A US judge on Thursday denied Parler’s request that Amazon.com Inc restore web hosting services for the social media platform, which Amazon had discontinued after the January 6 assault on the US Capitol. US District Judge Barbara Rothstein in Seattle said Parler is unlikely to prove that Amazon violated its contract or antitrust law by suspending service on January 10 and that “it was not a close decision.”
He also strongly rejected the suggestion that the public interest would serve as a preliminary injunction requiring Amazon Web Services to “host the type of violent and abusive content in question in this case, particularly in light of the recent uprisings on the Capitol. of the United States “. “That event,” he added, “was a tragic reminder that inflammatory rhetoric can – more quickly and easily than many of us would have hoped – turn a legal protest into a violent insurrection.”
Parler was not immediately available for comment. “We welcome the court’s careful ruling,” an Amazon spokesperson said in a statement. “This was not a case of free speech. This was a customer who consistently violated our terms of service. “
Amazon said Parler ignored repeated warnings to effectively moderate the growth on its website of violent content, which included calls to assassinate prominent Democratic politicians, corporate executives and members of the media. The researchers said far-right groups on the Capitol have a strong online presence on platforms including Parler, where they spread violent rhetoric.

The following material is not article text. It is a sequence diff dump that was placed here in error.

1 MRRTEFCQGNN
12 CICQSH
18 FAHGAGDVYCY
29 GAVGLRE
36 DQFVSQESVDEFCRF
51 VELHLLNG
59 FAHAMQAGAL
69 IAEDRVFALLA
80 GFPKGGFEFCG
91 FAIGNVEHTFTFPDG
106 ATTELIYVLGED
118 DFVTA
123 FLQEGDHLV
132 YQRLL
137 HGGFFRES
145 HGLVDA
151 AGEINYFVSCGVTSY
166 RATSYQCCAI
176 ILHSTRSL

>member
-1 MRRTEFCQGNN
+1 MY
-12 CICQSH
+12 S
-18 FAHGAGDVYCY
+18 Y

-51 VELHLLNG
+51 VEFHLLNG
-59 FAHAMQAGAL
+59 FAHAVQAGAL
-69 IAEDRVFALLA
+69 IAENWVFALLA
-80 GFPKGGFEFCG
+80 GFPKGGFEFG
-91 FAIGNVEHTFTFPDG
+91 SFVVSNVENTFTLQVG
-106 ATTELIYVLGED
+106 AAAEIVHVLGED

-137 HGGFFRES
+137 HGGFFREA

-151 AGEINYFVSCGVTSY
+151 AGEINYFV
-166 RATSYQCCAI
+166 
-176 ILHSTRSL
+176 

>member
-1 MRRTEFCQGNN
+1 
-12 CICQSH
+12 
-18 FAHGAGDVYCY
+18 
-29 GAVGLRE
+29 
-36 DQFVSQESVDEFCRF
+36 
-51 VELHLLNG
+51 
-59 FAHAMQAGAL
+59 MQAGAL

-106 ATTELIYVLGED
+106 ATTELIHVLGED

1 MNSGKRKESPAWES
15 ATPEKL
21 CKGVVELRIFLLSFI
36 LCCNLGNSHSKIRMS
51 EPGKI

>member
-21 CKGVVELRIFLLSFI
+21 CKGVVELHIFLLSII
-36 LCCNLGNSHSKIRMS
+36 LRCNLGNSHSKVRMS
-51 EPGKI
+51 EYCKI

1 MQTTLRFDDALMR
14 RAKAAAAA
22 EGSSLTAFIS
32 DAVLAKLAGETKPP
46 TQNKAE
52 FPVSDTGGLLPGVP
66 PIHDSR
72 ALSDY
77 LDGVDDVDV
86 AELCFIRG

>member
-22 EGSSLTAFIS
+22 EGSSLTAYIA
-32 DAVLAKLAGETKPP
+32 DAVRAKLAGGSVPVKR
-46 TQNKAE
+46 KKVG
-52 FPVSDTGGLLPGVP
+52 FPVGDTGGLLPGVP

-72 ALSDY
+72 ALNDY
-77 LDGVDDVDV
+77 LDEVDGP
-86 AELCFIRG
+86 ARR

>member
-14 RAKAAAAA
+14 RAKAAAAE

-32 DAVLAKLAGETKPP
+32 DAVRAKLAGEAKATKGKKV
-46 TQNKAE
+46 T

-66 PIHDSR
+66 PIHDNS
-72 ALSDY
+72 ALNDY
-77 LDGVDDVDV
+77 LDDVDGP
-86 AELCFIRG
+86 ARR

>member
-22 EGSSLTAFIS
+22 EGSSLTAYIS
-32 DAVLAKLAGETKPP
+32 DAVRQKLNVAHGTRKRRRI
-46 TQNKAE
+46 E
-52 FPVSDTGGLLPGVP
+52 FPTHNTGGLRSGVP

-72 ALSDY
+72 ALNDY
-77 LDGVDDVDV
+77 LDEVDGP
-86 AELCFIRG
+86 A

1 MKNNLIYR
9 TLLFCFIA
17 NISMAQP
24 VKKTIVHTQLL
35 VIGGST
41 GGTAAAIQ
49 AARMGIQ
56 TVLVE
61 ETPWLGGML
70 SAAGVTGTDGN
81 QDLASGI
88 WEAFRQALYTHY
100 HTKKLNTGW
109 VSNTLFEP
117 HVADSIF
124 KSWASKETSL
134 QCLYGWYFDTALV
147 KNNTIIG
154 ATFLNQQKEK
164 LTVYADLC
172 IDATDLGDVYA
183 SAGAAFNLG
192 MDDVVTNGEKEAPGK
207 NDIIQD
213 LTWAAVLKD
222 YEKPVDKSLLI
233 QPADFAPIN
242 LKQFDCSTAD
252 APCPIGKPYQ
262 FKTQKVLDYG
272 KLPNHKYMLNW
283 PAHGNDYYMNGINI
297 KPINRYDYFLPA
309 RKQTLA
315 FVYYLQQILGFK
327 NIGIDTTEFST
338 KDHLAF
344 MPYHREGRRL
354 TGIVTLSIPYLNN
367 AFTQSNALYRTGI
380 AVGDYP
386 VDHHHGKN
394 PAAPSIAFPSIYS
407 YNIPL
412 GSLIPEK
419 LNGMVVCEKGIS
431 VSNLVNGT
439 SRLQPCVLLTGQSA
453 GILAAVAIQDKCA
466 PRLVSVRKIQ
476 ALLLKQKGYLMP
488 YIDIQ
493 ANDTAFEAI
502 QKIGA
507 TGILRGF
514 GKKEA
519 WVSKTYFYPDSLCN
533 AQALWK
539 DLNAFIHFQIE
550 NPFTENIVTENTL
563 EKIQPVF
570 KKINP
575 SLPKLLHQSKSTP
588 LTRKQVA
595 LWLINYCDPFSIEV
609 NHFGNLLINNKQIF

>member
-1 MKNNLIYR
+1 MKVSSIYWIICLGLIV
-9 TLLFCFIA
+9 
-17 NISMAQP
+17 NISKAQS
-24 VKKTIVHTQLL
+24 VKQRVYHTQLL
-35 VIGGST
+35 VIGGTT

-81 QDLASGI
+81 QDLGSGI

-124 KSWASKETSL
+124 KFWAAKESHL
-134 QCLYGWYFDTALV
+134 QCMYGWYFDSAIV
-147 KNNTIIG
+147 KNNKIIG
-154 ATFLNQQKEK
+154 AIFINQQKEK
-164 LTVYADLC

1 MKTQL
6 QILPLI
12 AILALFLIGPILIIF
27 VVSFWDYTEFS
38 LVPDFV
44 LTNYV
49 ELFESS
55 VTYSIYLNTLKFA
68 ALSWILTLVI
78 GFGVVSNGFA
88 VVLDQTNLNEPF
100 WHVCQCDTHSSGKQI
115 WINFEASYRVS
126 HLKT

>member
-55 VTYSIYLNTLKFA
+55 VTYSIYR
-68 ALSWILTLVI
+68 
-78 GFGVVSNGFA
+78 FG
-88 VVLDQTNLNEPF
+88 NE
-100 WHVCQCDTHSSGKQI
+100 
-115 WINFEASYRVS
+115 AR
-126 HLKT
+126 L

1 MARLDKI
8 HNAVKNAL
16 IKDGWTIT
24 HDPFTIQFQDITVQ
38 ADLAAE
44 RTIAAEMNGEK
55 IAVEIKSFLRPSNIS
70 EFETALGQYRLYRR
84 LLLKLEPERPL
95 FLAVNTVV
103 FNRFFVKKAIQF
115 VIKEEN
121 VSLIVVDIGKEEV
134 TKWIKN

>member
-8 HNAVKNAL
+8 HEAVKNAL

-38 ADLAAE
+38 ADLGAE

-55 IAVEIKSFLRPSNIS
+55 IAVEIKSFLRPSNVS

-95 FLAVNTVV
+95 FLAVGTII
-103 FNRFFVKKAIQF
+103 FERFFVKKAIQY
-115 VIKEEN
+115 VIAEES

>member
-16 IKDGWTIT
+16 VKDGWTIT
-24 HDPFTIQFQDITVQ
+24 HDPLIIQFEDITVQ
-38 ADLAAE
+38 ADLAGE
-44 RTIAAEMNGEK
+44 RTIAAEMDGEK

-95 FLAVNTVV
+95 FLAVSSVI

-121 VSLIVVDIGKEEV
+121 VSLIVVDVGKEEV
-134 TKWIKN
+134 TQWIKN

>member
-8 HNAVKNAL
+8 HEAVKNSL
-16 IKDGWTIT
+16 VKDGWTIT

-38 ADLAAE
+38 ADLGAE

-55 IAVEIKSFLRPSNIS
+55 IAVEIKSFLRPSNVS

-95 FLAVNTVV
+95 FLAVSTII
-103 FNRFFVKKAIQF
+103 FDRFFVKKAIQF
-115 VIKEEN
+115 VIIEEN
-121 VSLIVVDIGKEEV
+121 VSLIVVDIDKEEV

Parler said there was no separate evidence from anecdotes in the press that it played a part in inciting riots and that it was unfair to deprive millions of law-abiding Americans a platform for free speech. She also claimed that Amazon had no right to threaten its “extinction” by pulling the plug, and had been motivated by “political animus” to take advantage of it. Twitter Inc, a larger Amazon customer who according to Parler hasn’t censored violent content targeting conservatives.
Rothstein rejected that argument, saying that Parler had simply raised the “spectrum of preferential treatment” for Twitter. Many supporters of former US President Donald Trump favor Parler, who claimed to have more than 12 million users.
Parler remains largely offline after being abandoned by Seattle-based Amazon and the Apple Inc and Google of Alphabet Inc. after the Washington riots. Those companies also cited Parler’s record of controlling violent content.
Parler chief executive John Matze told Reuters on Jan.13 that Parler could be offline forever, but he later promised he would come back stronger. Matze and his family were forced to “go into hiding” after receiving death threats, his lawyer said on January 15.
A static version of Parler’s website has recently returned, including a notice saying that Parler was having technical difficulties and a handful of posts from people like Fox News hosts Sean Hannity and Mark Levin. Chief Operating Officer Jeffrey Wernick said Tuesday that Parler posts comments on behalf of “friends they have contacted.”
The site Internet Protocol address is owned by DDos-Guard, which is controlled by two Russian men and provides protection from distributed denial-of-service attacks, according to infrastructure expert Ronald Guilmette.
(This story has not been edited by Devdiscourse staff and is automatically generated from a syndicated feed.)
- Parler loses the offer to request Amazon to restore the service